Thursday, April 29, 2010

Learning Spanish

I thought I would once again jump on my How To Acquire a Second Language soapbox. I have written both a paper back book (click here for paperback) as well an eBook on this subject.
The vast majority of potential epats who move to Guanajuato seem to be retirees. I have more or less given up on trying to convince this group that acquiring a second language, Spanish, is not an impossible task and most certainly a reachable goal. The reason for my "throwing in the towel" is that this group is so old that they have these unchangeable preconceived notions (untested assumptions) that their age would prevent them from developing a high degree of spoken fluency so they don't even try.

What I cannot seem to get through their heads is that the human brain is "hardwired" for acquiring languages. Notice I did not say "learning languages." If what they mean is that their age might affect the memorizing of thousands of vocab words and grammar rules then they might have a point.

But, as I have painstakingly pointed out in four books and hundreds of articles, learning a language is not the same as acquiring speech. That is what is sought--speech. Speaking in Spanish is the goal and should be engaged in first long before studying grammar or memorizing anything!

More and more families with young kids (and teenagers) are moving to Guanajuato. I just wonder if they really know what they are getting into.

Think of how kids are prone to swallowing things that they shouldn't or falling off roofs or whatever. (My brother fell off roofs more than once.) Do these parents think that in provincial Mexico there are going to be English speakers sitting around ready to translate and interpret when seconds count in a critical medical situation?

I am personally acquainted with a situation with an elder gringa woman who keeled over in a plaza. The gringo man with whom she was walking managed to get her into a clinic but between the both of them they could not communicate to the doctor what happened or her very complex and dangerous medical history.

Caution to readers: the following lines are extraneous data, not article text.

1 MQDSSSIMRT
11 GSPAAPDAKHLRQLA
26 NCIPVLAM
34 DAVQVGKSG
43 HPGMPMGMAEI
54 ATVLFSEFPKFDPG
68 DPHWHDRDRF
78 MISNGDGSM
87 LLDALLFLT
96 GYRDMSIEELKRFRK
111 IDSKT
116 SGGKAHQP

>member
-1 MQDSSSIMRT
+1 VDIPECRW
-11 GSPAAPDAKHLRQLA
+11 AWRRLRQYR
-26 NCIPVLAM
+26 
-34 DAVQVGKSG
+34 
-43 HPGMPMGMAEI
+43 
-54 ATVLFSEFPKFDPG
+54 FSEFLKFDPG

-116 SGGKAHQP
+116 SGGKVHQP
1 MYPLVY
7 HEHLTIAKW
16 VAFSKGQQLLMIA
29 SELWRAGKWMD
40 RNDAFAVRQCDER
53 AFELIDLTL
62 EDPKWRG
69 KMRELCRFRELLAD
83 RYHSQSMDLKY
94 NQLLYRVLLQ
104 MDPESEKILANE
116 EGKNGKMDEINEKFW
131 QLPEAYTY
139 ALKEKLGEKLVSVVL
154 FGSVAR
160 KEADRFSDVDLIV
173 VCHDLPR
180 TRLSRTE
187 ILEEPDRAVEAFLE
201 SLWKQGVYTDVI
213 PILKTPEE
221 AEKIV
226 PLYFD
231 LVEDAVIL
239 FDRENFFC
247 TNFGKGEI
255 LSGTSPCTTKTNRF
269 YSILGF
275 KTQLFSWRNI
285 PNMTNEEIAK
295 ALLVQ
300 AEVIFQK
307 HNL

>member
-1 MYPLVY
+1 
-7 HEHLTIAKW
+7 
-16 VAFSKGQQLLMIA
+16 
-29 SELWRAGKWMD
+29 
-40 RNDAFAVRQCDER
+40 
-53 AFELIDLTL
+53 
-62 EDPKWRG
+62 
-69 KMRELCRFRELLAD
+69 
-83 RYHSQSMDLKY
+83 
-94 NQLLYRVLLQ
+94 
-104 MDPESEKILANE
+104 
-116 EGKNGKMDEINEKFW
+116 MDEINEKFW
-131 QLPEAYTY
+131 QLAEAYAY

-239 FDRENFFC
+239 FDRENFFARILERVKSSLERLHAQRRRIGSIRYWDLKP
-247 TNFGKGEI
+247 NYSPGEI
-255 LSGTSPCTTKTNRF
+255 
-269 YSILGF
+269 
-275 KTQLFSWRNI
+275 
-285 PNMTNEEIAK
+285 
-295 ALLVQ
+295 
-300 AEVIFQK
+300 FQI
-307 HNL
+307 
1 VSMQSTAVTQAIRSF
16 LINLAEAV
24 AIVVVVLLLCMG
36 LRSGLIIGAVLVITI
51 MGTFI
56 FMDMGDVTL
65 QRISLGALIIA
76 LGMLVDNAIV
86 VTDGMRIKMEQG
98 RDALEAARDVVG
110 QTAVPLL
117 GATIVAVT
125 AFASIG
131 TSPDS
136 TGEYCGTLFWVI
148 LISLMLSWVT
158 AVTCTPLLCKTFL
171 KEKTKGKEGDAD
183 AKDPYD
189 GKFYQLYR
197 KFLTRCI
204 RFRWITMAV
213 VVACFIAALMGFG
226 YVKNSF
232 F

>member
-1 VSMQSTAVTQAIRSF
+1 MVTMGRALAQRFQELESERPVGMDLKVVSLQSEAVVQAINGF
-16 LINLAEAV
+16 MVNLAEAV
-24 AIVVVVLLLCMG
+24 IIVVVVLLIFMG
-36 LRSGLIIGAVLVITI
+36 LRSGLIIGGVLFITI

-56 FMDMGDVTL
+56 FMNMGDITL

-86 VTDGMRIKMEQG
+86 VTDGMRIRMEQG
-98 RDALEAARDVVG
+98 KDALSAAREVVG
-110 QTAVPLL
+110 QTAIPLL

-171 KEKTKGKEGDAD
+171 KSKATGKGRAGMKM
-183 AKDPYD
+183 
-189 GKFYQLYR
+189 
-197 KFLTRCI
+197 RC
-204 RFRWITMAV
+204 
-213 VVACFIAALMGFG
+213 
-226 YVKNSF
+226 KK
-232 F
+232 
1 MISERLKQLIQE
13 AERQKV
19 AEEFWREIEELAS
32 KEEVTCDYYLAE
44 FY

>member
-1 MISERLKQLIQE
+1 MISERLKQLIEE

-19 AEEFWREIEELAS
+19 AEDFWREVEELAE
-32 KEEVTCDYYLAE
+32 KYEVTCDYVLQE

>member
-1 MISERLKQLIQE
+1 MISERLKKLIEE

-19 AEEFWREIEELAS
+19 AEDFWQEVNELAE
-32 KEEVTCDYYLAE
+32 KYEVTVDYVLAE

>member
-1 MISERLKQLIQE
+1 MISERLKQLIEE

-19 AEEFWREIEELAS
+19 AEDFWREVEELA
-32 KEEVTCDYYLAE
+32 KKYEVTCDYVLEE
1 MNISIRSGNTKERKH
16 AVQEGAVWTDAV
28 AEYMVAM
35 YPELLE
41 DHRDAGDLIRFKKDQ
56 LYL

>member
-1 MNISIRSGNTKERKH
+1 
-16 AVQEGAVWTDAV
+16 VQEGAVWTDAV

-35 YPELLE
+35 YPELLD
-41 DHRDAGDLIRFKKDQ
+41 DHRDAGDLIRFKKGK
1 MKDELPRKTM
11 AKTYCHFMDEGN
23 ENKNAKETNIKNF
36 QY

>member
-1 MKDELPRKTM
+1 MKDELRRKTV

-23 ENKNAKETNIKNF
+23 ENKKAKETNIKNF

Imagine this with kids!

How are the parents going to communicate in a situation where no interpreters are available and when seconds between life and death could count?

I mean to tell you this scares me just thinking about it.

I read an article, and quoted it in this blog site, how the police head hancho in SMA opined that learning Spanish is the single most important safety tactic you can take when moving to this country.

So, that about sums it up. In my view, I think that moving to Mexico with kids and without a high degree of spoken fluency first is madness. I do not mean to offend at all. Just let your mind meditate on this for while and all the horrid possibilities that could happen and when seconds count, you cannot tell the emergency room medics what is wrong.

And, do not count on English speaking hospitals employees being in the clinics scattered around the city of Guanajuato. Though I would not go as far as to say GTO is a backwater Mexican town (I can think of towns far more provincial) it does come close and the chances of happening upon a clinic with an English speaker approximates zero.

I say, "Why wait until moving here...start now, in your home country, to learn Spanish. There are dirt cheap courses and free online resources that you can use to begin Acquiring Spanish long before you arrive in Mexico to begin your expat adventure.



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